Classics Department

Professors: Robert D. Brown, M. Rachel Kitzinger, Robert L. Pounder; Associate Professor: J. Bertrand Lott (Chair); Assistant Professors: Rachel Friedmana, Barbara Olsen; Blegen Research Fellow: TBA.

a Absent on leave, first semester.

Students may major in Classical Studies, with a concentration in Greek, in Latin, or in Ancient Societies or elect a correlate sequence in Greek, in Latin, or in Ancient Societies.

Requirement for Concentration in Classical Studies: Greek: 11 units consisting of the following courses: 6 units of Greek, including two at the 300-level; Classics 102 and Classics 103; Classics 216; 1 unit of 200-level work from among Classics 212, 213, 214, 215, or Classics/College Course 101: Civilization in Question, or another relevant 200-level course from the college curriculum; Greek 305 or Greek 306-307: Senior Project.

Requirement for Concentration in Classical Studies: Latin: 11 units consisting of the following courses: 6 units of Latin, including two at the 300-level, Classics 102 and Classics 103; Classics 217; 1 unit of 200-level work from among Classics 212, 213, 214, 215, or Classics/College Course 101: Civilization in Question, or another relevant 200-level course from the college curriculum; Latin 305 or Latin 306-307: Senior Project.

Requirements for Concentration in Classical Studies : Ancient Societies: 11 units consisting of the following courses: 3 units of Greek or Latin; Classics 102 and Classics 103; Classics 216 or 217; 2 units from among 200- or 300-level Greek or Latin, or Classics 212, 213, 214, 215 or Classics/College Course 101: Civilization in Question, or another relevant course from the college curriculum; two 300-level courses, including 301 and/or 302 and another relevant 300-level course from the college curriculum; Classics 305 or Classics 306-307: Senior Project.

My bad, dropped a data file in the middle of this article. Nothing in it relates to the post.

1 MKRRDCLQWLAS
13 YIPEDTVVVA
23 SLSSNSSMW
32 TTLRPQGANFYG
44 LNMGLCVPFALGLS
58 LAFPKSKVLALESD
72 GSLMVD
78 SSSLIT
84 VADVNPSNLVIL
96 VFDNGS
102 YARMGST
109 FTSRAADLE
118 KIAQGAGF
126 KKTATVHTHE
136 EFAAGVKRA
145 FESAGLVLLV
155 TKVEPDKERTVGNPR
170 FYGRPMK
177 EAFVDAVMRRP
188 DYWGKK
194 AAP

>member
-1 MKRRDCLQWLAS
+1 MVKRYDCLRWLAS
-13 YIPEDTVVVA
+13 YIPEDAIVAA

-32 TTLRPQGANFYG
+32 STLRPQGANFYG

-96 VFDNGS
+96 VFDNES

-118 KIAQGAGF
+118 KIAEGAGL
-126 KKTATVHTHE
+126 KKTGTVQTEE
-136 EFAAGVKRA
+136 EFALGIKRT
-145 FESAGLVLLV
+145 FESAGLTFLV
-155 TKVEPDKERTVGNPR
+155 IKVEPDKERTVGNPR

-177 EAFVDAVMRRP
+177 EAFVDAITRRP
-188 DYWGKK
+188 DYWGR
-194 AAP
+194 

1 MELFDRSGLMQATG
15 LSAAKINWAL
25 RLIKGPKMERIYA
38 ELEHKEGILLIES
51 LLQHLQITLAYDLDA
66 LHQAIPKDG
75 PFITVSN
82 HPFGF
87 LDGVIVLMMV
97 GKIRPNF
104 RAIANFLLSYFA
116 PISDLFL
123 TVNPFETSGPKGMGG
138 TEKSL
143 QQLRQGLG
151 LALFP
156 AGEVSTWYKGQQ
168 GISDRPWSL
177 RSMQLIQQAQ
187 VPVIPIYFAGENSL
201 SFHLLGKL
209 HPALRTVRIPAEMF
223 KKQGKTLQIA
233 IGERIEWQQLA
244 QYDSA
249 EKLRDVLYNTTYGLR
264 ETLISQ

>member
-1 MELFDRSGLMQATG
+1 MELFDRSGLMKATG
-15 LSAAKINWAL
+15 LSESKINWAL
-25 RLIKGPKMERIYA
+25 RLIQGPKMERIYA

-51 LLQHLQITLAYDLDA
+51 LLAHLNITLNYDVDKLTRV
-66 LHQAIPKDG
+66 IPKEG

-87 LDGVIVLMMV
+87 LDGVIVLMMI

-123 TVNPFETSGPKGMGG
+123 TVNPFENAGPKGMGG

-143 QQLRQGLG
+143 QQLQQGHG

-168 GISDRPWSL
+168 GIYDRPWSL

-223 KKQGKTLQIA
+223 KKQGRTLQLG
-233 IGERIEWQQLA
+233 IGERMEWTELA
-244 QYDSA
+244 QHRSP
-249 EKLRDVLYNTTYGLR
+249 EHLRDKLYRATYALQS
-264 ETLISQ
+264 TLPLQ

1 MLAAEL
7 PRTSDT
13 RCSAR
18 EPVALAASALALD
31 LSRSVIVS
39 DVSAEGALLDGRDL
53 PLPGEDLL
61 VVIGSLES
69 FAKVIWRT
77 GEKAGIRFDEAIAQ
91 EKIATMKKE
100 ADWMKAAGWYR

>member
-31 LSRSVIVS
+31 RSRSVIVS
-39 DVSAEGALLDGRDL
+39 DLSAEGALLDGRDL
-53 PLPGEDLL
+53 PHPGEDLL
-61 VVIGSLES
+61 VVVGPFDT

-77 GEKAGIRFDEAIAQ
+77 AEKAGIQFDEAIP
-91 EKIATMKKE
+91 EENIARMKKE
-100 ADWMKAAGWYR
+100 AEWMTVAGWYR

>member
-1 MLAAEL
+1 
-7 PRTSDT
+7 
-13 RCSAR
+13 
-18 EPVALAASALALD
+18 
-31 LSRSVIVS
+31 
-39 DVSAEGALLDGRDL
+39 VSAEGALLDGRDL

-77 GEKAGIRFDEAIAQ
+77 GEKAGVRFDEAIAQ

Requirements for Correlate Sequences in Greek or Latin: 6 units, to include 5 units of either Greek or Latin, of which at least one must be at the 300-level; 1 unit chosen from the Vassar curriculum in consultation with a departmental adviser. In addition to courses offered by the Department of Classics, possible choices include Art 210, 211, 310, Drama 221, Philosophy 101 and 320.

Requirements for Correlate Sequence in Ancient Societies: 6 units, to include one year of either Greek or Latin; one of either Classics 102 or Classics 103; either Classics 216 or 217; two other units from courses taught in translation above the 100-level, one of which must be a 300-level course.

Those interested in completing a correlate sequence should consult as soon as possible with a member of the department to plan their course of studies.

Any course offered by the Department of Classics may be elected (by non-majors only) under the NRO. Courses elected under the NRO before the declaration of the major will be counted toward the major.

Recommendations: For graduate study, command of both classical languages is essential; a reading knowledge of French and German is also desirable.

Advisers: The department.

Courses in Classical Civilization

I. Introductory

[101a. Civilization in Question] (1)

(Same as College Course 101)

Not offered in 2006/07.

102b. Reading Antiquity (1)

From the great epics of Homer and Vergil to the intimate lyrics of Sappho and Catullus, the literature of Greece and Rome presents a vast array of forms, subject matter, and styles that played a formative role in the western literary tradition and continue to challenge the imagination. This course tackles the question of how to read classical literature, with an understanding of the cultural conditions and assumptions that went into its making. The topics focus on issues where a twenty-first century perspective may make it difficult for a reader to understand an ancient text. These include the roles of orality, literacy, tradition, and innovation in the composition of ancient literature; polytheism and the relationship of cult, ritual, and myth; ancient concepts of the community and its social constituents; the poet’s persona and the literary construction of individuality. Readings in English translation are selected from a representative variety of Greek and Roman texts by such authors as Homer, Hesiod, Sappho, Euripides, Catullus, Vergil, Livy, and Ovid. Ms. Friedman.

103a. Crosscurrents: History and Culture of the Ancient Mediterranean (1)